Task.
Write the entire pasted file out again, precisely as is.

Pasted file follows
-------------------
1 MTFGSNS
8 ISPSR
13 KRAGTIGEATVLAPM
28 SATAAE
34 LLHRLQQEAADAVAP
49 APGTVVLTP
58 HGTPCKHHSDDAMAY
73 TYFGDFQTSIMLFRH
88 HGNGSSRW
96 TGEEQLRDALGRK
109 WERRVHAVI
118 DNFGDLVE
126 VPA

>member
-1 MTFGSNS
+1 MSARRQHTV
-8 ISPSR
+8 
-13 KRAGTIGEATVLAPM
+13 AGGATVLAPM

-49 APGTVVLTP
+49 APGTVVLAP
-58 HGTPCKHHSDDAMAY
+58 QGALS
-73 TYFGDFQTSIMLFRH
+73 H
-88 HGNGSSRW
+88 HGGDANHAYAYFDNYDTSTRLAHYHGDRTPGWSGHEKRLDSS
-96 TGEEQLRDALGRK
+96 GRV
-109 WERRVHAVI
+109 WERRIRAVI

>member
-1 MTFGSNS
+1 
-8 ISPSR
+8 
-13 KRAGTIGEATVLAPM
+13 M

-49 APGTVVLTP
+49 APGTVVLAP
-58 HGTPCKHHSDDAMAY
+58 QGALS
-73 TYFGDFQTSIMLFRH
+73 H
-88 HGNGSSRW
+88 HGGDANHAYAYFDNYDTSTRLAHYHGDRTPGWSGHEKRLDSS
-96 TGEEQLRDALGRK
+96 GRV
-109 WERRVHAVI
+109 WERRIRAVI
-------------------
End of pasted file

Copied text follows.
1 MTFGSNS
8 ISPSR
13 KRAGTIGEATVLAPM
28 SATAAE
34 LLHRLQQEAADAVAP
49 APGTVVLTP
58 HGTPCKHHSDDAMAY
73 TYFGDFQTSIMLFRH
88 HGNGSSRW
96 TGEEQLRDALGRK
109 WERRVHAVI
118 DNFGDLVE
126 VPA

>member
-1 MTFGSNS
+1 MSARRQHTV
-8 ISPSR
+8 
-13 KRAGTIGEATVLAPM
+13 AGGATVLAPM

-49 APGTVVLTP
+49 APGTVVLAP
-58 HGTPCKHHSDDAMAY
+58 QGALS
-73 TYFGDFQTSIMLFRH
+73 H
-88 HGNGSSRW
+88 HGGDANHAYAYFDNYDTSTRLAHYHGDRTPGWSGHEKRLDSS
-96 TGEEQLRDALGRK
+96 GRV
-109 WERRVHAVI
+109 WERRIRAVI

>member
-1 MTFGSNS
+1 
-8 ISPSR
+8 
-13 KRAGTIGEATVLAPM
+13 M

-49 APGTVVLTP
+49 APGTVVLAP
-58 HGTPCKHHSDDAMAY
+58 QGALS
-73 TYFGDFQTSIMLFRH
+73 H
-88 HGNGSSRW
+88 HGGDANHAYAYFDNYDTSTRLAHYHGDRTPGWSGHEKRLDSS
-96 TGEEQLRDALGRK
+96 GRV
-109 WERRVHAVI
+109 WERRIRAVI